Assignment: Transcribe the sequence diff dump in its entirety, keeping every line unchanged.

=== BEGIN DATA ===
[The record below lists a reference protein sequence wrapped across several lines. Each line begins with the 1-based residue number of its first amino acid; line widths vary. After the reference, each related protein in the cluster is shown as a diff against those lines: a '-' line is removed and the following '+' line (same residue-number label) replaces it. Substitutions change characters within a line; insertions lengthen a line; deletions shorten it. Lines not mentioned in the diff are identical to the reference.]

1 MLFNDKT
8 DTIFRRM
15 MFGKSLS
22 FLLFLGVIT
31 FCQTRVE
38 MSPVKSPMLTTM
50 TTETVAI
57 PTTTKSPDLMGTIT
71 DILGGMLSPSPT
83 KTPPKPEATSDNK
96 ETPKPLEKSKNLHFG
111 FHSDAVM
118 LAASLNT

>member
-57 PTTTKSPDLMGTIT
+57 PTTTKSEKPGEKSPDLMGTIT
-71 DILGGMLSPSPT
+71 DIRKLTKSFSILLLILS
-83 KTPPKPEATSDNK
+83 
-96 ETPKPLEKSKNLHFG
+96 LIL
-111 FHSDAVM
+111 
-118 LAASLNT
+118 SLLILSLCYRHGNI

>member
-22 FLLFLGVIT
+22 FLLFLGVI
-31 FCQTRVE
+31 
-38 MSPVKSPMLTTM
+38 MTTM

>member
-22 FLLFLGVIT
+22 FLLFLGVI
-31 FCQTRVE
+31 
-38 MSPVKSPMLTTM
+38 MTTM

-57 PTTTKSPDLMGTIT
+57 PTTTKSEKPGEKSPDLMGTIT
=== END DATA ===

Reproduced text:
[The record below lists a reference protein sequence wrapped across several lines. Each line begins with the 1-based residue number of its first amino acid; line widths vary. After the reference, each related protein in the cluster is shown as a diff against those lines: a '-' line is removed and the following '+' line (same residue-number label) replaces it. Substitutions change characters within a line; insertions lengthen a line; deletions shorten it. Lines not mentioned in the diff are identical to the reference.]

1 MLFNDKT
8 DTIFRRM
15 MFGKSLS
22 FLLFLGVIT
31 FCQTRVE
38 MSPVKSPMLTTM
50 TTETVAI
57 PTTTKSPDLMGTIT
71 DILGGMLSPSPT
83 KTPPKPEATSDNK
96 ETPKPLEKSKNLHFG
111 FHSDAVM
118 LAASLNT

>member
-57 PTTTKSPDLMGTIT
+57 PTTTKSEKPGEKSPDLMGTIT
-71 DILGGMLSPSPT
+71 DIRKLTKSFSILLLILS
-83 KTPPKPEATSDNK
+83 
-96 ETPKPLEKSKNLHFG
+96 LIL
-111 FHSDAVM
+111 
-118 LAASLNT
+118 SLLILSLCYRHGNI

>member
-22 FLLFLGVIT
+22 FLLFLGVI
-31 FCQTRVE
+31 
-38 MSPVKSPMLTTM
+38 MTTM

>member
-22 FLLFLGVIT
+22 FLLFLGVI
-31 FCQTRVE
+31 
-38 MSPVKSPMLTTM
+38 MTTM

-57 PTTTKSPDLMGTIT
+57 PTTTKSEKPGEKSPDLMGTIT